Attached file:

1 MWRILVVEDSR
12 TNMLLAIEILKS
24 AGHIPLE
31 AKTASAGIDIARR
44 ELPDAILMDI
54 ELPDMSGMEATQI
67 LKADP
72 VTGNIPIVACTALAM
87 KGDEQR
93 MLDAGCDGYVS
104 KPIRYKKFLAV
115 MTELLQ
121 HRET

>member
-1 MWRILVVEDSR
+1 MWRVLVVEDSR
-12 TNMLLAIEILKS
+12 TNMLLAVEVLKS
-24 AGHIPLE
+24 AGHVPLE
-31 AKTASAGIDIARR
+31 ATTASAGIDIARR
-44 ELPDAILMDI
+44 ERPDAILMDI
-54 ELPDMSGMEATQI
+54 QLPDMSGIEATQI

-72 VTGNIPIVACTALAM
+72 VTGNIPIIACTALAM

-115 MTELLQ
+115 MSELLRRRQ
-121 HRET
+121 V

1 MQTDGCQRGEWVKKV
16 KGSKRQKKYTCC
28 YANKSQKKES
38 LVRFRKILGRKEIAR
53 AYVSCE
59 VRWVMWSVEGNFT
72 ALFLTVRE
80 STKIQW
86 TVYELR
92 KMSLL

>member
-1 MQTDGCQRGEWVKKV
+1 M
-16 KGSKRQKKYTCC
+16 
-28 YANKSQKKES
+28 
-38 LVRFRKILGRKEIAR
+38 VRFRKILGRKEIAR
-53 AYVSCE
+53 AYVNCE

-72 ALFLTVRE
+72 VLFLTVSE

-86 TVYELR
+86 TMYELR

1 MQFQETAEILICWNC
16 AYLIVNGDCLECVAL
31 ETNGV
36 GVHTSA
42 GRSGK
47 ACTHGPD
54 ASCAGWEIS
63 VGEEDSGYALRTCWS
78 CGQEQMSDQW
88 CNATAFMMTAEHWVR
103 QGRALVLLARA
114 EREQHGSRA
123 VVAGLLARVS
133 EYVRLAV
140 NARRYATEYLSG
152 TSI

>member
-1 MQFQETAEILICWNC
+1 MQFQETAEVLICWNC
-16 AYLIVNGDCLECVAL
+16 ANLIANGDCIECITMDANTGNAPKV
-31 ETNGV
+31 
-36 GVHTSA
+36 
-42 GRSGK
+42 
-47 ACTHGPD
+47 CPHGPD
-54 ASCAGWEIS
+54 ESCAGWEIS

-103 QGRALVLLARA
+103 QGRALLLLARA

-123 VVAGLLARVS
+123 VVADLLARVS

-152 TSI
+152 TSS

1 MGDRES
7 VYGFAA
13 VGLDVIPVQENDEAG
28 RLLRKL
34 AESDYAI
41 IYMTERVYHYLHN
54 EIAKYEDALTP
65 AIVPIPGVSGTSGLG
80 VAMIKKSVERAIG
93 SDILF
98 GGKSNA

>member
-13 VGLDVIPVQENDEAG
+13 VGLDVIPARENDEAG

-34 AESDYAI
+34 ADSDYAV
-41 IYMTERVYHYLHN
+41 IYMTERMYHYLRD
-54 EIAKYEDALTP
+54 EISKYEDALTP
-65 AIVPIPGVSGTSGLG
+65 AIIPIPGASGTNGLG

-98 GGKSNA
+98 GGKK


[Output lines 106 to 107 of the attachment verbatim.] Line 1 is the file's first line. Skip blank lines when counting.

>member
-13 VGLDVIPVQENDEAG